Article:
A Big Star (or the quilt with all the issues)

I finished my big star quilt earlier this month. I put the top together sometime last year. It is a very, very simple pattern that comes together very, very fast. I used this tutorial. But it is a bigger quilt than I usually make, and with the simplicity of the design, I thought it needed more sophisticated quilting than I usually do. These two things made me hesitate to quilt it…and the months rolled by. Finally, I decided just to quilt it with straight lines about one inch apart.

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I sent it outside with my husband and kids when they were going out to play. I took the pictures from an upper room of our house. I didn’t think I could manage both quilt and camera. (Really: I don’t like the snow, and it was deep!) The quilt looks small from that perspective, but actually it covers a full size bed. Buzz Lightyear and Rex enjoy jumping on it I guess, oops.

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I like the colors in this quilt, so I was thinking of giving it to one of my cousins as a wedding gift. But, well, this quilt has issues! I think it will be staying home. It has some puckers, but after washing, that’s not really a biggie. There are bigger things, like this: I used a red backing. I didn’t pre-wash because I never pre-wash for quilting. But. Just after I finished quilting a hundred lines on it, I thought…this backing is red. Maybe I should have pre-washed it. And yep! It bled through in a few places! I tried a number of techniques, and a lot of it came out, but there is still some red visible on the solid blue area (perfect). But, what with the scrappy, low volume pink-and-white-and-beige background, the eye can kind of be tricked about the pink-on-blue. So not a super-biggie in the end.

BUT! Arg. I never mark lines for quilting, but this time, for the sake of straight lines with nowhere to hide, I marked the lines with a marker I use all the time without incident. This time there was incident. The marker didn’t come out of the red fabrics, even after all that soaking, etc. Of course, you should always test a marker before using it, but are you going to test it on all the fabrics in your patchwork? I doubt it. Let me help you out: if you’re using reds, you might want to test them out. So. Pity! This is a biggie! These marks are quite noticeable, and weird.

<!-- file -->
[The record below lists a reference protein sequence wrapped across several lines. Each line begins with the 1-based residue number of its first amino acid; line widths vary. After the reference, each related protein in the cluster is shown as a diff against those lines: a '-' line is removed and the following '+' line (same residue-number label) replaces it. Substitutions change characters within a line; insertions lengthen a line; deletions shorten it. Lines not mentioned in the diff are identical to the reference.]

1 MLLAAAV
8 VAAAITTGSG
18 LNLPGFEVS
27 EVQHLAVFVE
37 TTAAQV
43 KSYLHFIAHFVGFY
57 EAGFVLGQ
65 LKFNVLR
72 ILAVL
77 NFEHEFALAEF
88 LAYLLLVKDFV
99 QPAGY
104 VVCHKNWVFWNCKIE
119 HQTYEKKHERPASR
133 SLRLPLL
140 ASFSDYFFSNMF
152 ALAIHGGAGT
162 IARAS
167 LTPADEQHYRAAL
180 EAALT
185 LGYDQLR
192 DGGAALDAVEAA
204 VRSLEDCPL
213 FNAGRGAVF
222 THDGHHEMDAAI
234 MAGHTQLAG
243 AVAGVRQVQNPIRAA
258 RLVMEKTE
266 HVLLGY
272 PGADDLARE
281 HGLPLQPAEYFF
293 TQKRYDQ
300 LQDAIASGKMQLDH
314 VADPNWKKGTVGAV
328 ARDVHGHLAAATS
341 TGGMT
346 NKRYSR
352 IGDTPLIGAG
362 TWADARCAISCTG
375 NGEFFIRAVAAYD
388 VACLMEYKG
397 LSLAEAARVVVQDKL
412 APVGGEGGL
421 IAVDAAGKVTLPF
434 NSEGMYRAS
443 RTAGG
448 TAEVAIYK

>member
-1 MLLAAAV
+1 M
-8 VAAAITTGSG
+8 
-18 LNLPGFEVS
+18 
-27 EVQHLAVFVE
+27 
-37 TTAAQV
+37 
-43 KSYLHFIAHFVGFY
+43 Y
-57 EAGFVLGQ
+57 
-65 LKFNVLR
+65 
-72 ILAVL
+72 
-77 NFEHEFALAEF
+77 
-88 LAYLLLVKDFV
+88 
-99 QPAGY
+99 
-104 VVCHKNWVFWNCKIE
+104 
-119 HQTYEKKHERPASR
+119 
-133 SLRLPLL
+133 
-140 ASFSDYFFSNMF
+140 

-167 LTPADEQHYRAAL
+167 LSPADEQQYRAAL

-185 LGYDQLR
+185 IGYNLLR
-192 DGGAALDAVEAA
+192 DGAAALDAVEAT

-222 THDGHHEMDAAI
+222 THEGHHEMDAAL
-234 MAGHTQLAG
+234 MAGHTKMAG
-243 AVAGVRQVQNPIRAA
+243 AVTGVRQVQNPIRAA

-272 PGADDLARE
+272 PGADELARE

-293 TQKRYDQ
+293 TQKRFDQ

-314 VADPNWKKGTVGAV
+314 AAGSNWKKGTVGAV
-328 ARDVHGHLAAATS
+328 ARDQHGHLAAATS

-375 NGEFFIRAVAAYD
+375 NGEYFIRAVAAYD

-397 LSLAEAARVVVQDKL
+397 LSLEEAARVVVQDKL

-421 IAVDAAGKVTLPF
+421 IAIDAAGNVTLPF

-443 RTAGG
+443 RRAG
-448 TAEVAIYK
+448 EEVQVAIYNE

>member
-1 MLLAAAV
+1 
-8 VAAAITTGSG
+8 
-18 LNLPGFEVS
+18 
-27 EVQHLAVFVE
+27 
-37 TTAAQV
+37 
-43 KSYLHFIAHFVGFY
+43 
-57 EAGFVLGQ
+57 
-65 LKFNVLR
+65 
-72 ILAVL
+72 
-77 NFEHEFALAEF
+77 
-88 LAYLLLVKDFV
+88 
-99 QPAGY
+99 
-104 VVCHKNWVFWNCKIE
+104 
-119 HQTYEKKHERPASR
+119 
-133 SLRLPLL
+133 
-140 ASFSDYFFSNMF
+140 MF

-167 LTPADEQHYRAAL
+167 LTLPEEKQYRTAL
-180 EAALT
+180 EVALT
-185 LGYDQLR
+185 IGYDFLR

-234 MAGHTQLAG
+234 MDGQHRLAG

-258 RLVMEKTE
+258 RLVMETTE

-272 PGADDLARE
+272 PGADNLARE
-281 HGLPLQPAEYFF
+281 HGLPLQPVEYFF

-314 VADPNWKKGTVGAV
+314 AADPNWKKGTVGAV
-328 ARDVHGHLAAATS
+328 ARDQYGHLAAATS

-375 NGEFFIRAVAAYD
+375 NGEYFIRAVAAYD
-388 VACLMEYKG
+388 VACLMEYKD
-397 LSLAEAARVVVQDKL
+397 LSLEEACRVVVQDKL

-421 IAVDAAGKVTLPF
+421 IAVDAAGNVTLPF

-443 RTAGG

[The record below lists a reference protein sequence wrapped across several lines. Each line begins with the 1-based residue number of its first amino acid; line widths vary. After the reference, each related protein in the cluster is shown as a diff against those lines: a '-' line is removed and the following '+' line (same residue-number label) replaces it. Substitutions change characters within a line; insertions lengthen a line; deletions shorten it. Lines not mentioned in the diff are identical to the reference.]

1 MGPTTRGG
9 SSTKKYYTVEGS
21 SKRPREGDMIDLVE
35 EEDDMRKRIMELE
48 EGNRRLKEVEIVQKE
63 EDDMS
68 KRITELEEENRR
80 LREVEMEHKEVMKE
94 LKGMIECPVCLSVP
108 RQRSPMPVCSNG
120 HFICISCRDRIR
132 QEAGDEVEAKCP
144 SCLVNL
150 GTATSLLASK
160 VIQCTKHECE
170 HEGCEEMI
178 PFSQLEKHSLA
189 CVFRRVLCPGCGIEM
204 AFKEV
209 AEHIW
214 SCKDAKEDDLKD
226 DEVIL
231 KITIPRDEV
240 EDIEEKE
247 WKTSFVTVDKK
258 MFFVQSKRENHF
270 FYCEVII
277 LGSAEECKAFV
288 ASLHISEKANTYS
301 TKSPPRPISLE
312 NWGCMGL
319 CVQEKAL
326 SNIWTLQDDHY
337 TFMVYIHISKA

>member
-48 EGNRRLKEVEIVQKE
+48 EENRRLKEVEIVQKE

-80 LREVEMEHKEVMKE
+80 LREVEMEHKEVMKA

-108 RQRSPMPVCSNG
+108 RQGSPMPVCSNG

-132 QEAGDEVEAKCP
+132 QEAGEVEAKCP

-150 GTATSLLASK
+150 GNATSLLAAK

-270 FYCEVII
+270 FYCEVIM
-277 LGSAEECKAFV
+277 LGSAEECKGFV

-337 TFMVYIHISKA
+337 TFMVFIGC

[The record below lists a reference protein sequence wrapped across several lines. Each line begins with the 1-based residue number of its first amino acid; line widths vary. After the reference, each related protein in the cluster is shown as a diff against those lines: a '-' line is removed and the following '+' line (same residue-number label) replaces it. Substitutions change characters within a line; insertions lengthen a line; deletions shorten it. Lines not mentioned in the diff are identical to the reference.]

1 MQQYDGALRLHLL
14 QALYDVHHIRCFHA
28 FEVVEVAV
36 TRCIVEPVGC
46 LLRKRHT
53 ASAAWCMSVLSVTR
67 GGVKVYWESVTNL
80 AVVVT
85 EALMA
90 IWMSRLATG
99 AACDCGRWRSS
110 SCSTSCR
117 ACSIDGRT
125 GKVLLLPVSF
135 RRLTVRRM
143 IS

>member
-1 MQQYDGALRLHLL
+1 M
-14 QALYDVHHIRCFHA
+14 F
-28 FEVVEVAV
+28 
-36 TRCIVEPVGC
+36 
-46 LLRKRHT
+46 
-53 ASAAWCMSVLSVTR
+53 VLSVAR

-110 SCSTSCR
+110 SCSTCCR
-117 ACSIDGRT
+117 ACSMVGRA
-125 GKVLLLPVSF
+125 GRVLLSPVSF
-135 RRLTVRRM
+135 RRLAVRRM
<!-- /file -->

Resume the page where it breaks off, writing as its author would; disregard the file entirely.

I guess my cousin is going to be getting a gift card instead of a quilt.

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Still. It looks pretty against the snow. I think this is known as photobombing:

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Apparently it is cozy in the snow as well. Anyone for a picnic? And it is full of favorite fabrics like this one:

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Now for a gratuitous snowman photo, red-eyed snow critter made by my quilt photographing helpers:

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And that is all I have to say about the big star with all the issues.

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3 thoughts on “A Big Star (or the quilt with all the issues)

  1. All issues considered, I still think it is a wonderful quilt! I like it much more with the bright scrappy edge. Maybe there is still hope for a giftable quilt. What kind of stain removal solutions have you tried? I believe there has to be something “out there” that can rescue you from the “permanent” blue on red problem. I’ll search and let you know. I, too, learn things the hard way, and I have learned to always wash my quilt fabrics, even fat quarters (unless, of course, I need something tomorrow). However, the ones you MUST watch out for the most are red and dark blues (indigo dye). I learned this when strip piecing with antique quilt blocks, which I never would even think of washing first. Next project I use them for I will launder them by soaking in sudsy water in the sink. For future reference, you also need to test red embroidery floss when using on white, whether for a quite or picture. Get a bit of floss wet with hot water, and iron it dry on top of a washed and dried white scrap of fabric. I tried three brands once, and one did bleed, but not on an unwashed piece. Must be the sizing in new fabrics acts as a buffer sometimes
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